Blacktron I hardware tends either toward the sleek and streamlined (like the Battrax) or the nastily unconventional (cue the asymmetricity of the Renegade); and while this is smooth, the shape doesn’t give quite the impression of sleekness and is certainly a very conventional, hero-type design.

However.

As I’ve been mentioning on this blog, in these parts at the moment the Blacktron movement is a heroic rebel Alliance rising up against the brightly-coloured tyranny of the System and its shiny Classic astronauts (frowny faces punishable by Disappearance). And in that inverse version of the Classic Space/Futuron/Blacktron shared universe, the conventionality of the Viper-esque lines make a certain amount of objective sense.

Or it’s a sophisticated visual irony and the Blacktron are their usual bad selves.

Either way, I built a Blacktron Viper to go with my Futuron Raider. And of course, I had to take a pic of them facing off.

I think that with this creation I’m done with this mini Classic-Space-meets-‘80s-Battlestar-Galactica kick. Though I do wonder whether a Blacktron Battlestar would work…?

Brightly-Coloured Tyranny

Blacktron bad, dark, evil, chaotic. Classic Space/Futuron/Space Police good, light, ordered.  It’s pretty much standard for interpreting the (lack of) story behind the shared universe of the earliest LEGO Space themes.

But what if we’re wrong?  What if the Blacktron are the good guys?

Yeah, they wear black and have ships with slightly sinister-sounding names like “Invader” or “Renegade”, but so what?  Batman wears black.

This would make the Space Police an evil instrument of tyrannical oppression, which TLG weren’t going to do back then (still probably aren’t) because they don’t want to be accused of teaching kids that regular street cops are villains.  However, we’re AFOLs, and we can do things with LEGO’s products and universe that might not be completely kid-friendly and inoffensive.  The idea of a tyrannical government and oppressive police force isn’t a new one and ought not to shock anyone.  It’s even been used in children’s literature: CS Lewis The Lion, the Witch and the Wardrobe had the tyrant Witch Jadis’ chief wolf Maugrim be “Captain of the Imperial Secret Police”, to say nothing of more recent vintages like The Hunger Games.  I think even quite young kids can separate out police in a story from police in real life, especially in a fantastical or futuristic setting, though I can see where a toy company like TLG making their own, non-licensed merchandise with no tie-in to a particular story might not want to go there.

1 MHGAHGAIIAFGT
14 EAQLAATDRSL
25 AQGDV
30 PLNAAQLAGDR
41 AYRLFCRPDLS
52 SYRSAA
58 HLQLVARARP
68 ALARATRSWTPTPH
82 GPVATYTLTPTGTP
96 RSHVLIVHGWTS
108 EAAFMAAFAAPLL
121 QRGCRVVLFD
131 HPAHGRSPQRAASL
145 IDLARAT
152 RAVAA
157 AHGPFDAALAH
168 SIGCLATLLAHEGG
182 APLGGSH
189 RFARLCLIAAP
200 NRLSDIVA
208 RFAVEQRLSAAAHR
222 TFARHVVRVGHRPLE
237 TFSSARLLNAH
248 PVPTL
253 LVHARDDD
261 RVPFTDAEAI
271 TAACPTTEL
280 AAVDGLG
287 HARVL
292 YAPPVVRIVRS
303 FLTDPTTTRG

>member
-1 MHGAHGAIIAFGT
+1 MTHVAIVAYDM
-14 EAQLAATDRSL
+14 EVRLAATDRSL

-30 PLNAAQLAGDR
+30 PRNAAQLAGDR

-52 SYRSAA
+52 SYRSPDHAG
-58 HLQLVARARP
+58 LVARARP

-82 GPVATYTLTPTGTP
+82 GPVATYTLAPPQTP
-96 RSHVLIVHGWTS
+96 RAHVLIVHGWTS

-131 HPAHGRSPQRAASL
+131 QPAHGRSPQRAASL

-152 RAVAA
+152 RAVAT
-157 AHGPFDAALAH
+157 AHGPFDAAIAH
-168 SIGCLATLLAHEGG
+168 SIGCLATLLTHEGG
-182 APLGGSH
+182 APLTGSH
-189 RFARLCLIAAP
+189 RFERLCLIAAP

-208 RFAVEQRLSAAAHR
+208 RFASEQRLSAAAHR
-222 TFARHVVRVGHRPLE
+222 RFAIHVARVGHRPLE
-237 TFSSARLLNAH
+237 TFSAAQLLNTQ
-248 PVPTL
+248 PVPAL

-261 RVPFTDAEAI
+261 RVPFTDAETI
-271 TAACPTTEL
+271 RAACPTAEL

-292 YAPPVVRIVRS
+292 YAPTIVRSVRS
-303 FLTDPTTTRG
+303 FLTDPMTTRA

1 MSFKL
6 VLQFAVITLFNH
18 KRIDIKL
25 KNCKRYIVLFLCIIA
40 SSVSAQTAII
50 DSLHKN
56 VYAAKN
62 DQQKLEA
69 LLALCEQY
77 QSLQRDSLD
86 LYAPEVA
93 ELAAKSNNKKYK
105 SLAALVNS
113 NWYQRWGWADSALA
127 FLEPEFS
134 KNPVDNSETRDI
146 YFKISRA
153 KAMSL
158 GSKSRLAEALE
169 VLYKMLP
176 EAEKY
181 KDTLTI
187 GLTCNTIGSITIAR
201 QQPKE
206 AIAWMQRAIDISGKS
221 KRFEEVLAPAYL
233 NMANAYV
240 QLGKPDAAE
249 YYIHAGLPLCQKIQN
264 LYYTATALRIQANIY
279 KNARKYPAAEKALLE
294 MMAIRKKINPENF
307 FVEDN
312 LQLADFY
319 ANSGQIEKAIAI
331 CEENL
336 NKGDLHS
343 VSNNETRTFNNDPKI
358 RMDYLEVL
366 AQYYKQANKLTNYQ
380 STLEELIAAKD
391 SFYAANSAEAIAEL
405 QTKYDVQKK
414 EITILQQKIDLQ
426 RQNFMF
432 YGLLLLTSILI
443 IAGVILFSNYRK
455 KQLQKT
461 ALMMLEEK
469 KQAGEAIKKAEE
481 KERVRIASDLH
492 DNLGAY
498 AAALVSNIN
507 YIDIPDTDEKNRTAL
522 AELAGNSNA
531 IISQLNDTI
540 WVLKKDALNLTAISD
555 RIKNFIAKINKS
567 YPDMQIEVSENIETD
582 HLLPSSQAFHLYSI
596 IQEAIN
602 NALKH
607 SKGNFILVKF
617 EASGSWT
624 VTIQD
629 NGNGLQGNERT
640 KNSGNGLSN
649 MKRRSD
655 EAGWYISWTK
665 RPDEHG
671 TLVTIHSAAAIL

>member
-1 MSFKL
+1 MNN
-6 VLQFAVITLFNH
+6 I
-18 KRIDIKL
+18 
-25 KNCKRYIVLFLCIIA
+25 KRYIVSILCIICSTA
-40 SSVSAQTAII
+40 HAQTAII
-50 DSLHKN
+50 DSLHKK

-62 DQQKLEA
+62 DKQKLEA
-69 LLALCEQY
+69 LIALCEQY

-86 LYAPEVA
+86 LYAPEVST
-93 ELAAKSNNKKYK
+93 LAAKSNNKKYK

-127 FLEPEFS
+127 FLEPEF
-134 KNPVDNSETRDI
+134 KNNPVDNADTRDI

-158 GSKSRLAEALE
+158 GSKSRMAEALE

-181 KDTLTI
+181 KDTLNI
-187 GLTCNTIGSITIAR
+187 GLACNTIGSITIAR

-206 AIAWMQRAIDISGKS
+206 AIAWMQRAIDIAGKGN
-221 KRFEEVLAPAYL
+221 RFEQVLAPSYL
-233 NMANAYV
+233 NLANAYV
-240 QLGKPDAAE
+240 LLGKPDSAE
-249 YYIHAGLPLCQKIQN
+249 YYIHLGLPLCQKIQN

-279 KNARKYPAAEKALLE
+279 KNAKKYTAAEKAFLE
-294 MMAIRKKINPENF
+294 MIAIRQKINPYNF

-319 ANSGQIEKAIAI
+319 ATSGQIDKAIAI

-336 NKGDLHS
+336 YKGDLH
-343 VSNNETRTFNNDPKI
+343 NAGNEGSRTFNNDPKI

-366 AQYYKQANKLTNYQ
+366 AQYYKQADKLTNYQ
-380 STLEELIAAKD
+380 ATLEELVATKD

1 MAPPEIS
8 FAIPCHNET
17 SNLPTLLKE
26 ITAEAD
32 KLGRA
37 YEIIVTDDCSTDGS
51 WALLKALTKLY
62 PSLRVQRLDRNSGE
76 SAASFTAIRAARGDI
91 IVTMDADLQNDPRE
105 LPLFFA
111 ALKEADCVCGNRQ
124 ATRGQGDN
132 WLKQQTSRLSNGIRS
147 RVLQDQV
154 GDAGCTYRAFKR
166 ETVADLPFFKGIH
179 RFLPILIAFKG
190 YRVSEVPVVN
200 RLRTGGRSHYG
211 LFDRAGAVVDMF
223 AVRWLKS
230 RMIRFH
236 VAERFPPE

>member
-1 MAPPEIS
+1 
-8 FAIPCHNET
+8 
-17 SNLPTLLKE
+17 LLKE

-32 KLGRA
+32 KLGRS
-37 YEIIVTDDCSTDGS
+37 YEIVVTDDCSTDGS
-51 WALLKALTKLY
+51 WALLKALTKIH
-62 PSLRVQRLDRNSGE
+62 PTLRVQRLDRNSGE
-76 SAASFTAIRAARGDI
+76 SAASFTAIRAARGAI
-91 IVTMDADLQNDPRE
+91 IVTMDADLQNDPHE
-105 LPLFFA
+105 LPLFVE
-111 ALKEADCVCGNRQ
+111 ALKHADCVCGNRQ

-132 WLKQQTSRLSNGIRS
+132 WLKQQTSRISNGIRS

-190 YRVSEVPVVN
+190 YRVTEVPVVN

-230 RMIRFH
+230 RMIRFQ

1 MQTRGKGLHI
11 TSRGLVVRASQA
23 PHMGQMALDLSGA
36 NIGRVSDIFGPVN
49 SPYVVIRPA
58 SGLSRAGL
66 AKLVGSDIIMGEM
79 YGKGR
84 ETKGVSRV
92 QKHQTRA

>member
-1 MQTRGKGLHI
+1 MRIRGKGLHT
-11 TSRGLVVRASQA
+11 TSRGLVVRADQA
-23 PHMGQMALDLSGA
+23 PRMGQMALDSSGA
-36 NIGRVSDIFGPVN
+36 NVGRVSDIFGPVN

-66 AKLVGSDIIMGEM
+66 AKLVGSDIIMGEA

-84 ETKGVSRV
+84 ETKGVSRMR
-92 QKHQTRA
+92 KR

The more I looked at those old catalogue pictures and all the smiling happy faces of the astronauts, the more they looked like Lord Business’ propaganda in The LEGO Movie.  Maybe it’s because I spent some time in the former Soviet Union, but I was suddenly struck by a sort of New Soviet Realism take on the old catalogue images, complete with potential sloganry:  “Working Together For The Greater Good”, or “Bringing Peace To The Galaxy”, or “Be Happy; You’re In Spaaaace!”.  Unhappiness punishable by disappearance.